It is a shame that when the ASP.NET MVC framework was released they did not think to build IoC support into the infrastructure. All the major components of the MVC engine appear to magically inherit instances of HttpContext and it’s related objects – which can cause no end of problems if you are trying to utilise Unit Testing and IoC. Reading around various articles on the subject just to get around this one problem requires . . .
The code below defines an object that holds an instance of the Castle Windsor container and sets it up to handle all requests to resolve ASP.NET MVC Controllers. It also includes code to inject instances of HttpRequest and HttpContextBase. This means that you can define injected objects that contain references to HttpContextBase in their constructors (which can be your MVC controllers) and they will receive populated instances of these objects. It is worth noting that . . .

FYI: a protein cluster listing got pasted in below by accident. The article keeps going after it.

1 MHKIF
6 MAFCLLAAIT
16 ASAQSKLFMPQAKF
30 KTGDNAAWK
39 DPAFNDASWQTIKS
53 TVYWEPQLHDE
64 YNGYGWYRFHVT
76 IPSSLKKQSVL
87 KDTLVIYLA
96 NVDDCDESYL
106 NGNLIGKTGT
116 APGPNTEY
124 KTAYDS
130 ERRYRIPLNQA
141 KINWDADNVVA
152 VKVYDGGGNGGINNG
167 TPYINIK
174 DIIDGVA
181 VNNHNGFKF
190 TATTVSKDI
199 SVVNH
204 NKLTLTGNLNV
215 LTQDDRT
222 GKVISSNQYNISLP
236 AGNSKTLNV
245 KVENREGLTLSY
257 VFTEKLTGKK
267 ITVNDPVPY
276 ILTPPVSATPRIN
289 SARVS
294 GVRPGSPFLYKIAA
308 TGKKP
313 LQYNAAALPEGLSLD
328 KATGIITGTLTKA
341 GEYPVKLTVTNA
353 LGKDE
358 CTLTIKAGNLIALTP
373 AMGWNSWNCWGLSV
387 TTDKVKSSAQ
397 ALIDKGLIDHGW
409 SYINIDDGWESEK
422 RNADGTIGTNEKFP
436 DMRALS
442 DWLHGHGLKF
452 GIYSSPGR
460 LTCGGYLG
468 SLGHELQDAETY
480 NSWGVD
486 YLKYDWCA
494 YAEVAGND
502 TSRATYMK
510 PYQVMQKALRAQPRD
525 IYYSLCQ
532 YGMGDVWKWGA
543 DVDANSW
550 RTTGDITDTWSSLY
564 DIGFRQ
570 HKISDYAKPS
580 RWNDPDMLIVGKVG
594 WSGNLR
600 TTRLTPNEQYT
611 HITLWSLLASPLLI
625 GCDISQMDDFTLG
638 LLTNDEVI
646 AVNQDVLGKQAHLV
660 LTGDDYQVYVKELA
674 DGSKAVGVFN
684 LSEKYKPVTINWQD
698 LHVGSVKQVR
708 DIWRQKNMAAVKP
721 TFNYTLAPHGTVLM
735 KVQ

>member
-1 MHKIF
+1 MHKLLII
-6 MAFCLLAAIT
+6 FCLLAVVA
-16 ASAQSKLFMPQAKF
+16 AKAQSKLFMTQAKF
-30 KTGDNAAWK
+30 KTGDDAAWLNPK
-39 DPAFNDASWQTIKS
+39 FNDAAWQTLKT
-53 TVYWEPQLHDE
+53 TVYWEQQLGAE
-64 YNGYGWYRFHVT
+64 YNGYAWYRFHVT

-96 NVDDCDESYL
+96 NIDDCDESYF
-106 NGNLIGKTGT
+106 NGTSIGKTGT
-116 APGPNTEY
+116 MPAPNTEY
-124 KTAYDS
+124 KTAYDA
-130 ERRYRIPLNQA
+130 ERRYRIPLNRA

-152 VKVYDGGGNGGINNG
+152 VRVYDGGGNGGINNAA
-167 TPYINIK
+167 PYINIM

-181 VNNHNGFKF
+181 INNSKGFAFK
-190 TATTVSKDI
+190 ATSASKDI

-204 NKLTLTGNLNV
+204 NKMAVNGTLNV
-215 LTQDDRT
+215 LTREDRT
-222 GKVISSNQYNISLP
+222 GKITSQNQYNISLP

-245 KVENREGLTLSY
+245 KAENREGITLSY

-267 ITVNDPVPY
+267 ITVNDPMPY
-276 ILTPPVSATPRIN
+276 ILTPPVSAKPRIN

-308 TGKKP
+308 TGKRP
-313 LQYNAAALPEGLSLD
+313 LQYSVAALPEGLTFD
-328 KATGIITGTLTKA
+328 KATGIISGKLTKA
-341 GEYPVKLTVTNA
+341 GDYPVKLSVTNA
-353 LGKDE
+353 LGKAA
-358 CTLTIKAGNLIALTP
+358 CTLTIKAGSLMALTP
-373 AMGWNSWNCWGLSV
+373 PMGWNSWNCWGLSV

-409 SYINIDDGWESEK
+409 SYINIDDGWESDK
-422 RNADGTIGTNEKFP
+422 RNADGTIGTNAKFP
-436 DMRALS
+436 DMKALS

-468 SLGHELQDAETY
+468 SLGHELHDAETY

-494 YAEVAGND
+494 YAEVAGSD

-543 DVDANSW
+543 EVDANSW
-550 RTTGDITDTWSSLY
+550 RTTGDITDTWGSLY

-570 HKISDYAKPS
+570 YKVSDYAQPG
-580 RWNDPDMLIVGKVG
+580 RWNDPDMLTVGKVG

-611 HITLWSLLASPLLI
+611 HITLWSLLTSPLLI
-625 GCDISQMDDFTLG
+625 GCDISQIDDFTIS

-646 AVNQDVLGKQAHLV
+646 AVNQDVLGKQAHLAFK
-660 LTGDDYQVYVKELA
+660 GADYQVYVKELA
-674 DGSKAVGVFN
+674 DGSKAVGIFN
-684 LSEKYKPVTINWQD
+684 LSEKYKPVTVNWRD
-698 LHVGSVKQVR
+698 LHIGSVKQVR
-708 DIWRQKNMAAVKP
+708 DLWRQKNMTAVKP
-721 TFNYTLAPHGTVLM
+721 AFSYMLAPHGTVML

As I’ve previously mentioned anyone starting out with IoC and ASP.NET MVC quickly encounters problems injecting HttpContext and related classes into controllers, etc. A similar issue surrounds Action Filter Attributes but is not limited to just HttpContext as objects inheriting from ActionFilterAttribute must contain a “parameterless” default constructor. Without a “parameterless” constructor these objects can not be created when used to decorate a class or action declaration. Also, the MVC engine is responsible for the . . .
Having recently taken a look at NServiceBus, the first obstacle that I encountered was that it was not compatible with the version of Castle Windsor which we were using. Luckily due to the design of NServiceBus adding a new version of an IoC framework is relatively painless if you follow a couple of basic steps and follow the format laid out by the existing framework. Whilst the NServiceBus documentation say what you need to do, . . .